Brian Daboll has served the Patriots in several roles in his two stints with the team. In between, he left to become an offensive coordinator for several other NFL clubs.
But Daboll has been back in New England in January 2013, during the 2012 playoff run, and finally has a new title: tight ends coach. George Godsey, the previous coach to hold that title, left this offseason to join the Houston Texans staff of former Patriots offensive coordinator Bill O'Brien. But the Patriots didn't announce who would take over those duties.
Check of the best photos of Patriots tight end Michael Hoomanawanui from the 2013 season.
During a brief conversation with reporters Thursday morning at Gillette Stadium, tight end Michael Hoomanawanui broke the news.
"For us having a new position coach in Daboll, he's done a great job," Hooman said. "It's a little different style than I'm used to, but very energetic, very in-your-face. He's going to get the best out of you. He's been around for a long time and coached a lot of great players, so we're all excited about having him."
Daboll's first NFL job was with New England in 2000, as a defensive assistant on Bill Belichick's first staff. Shortly thereafter, he became the team's wide receivers coach before moving on to the New York Jets, where he coached QBs from 2007-08. The next four seasons, he was OC for the Cleveland Browns ('09-'10), Miami Dolphins ('11), and Kansas City Chiefs ('12).
When the Chiefs' season ended in '12, Daboll was free to join the Patriots once again. He had the nebulous title of "coaching assistant" throughout the 2013 campaign, although he spent much of his time helping coach the offensive line at practices which the media were allowed to view last season. So, transitioning to tight ends seems like a natural move for Daboll (the club previously added Dave DeGuglielmo to coach o-line in place of the retired Dante Scarnecchia).
Hooman, who re-signed with New England this offseason, had good things to say as well for his erstwhile position coach, Godsey, who was a college quarterback at Georgia Tech.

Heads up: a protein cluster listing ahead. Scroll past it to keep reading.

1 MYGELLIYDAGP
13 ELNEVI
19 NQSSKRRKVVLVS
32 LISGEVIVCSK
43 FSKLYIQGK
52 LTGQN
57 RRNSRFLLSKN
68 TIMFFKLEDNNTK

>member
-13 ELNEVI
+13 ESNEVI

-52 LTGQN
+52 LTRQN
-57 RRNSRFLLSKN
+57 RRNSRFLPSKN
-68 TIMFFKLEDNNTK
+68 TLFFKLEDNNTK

"He gave a different perspective, from having played quarterback in college," Hoomanawanui added. "It was a look through a different set of eyes, what quarterbacks are seeing – that progression they go through each and every play. That definitely helped. I wish him the best of luck."
Members of the media wished Hooman good luck, too, on his upcoming wedding in mid-July.
"It's definitely exciting," he smiled. "I'm going to get home this weekend and do some more planning for it. We're almost finished. Really exciting time for us. It's going to be in Hawaii. My fiancé's from Hawaii. A lot of my family's there, too. Should be a pretty big one. It'll be fun."
Some of Hooman's Patriots teammates will be attending, he revealed. When asked if the media could cover the event, Hooman laughed.
"Will they pay for it? Then we'll see you there."
Hawaii promises to be fun for Hooman, but he maintained that New England was "absolutely" where he wanted to stay for his NFL career when he became a free agent this offseason.
"There's not place I wanted to be more than here. Going into my fourth year in this offense definitely helps… kind of taken on a leadership role now going into my fifth year. Sounds crazy to say that, but it's definitely been a blessing. I'm looking forward to the offseason, working with the younger guys and getting this thing going."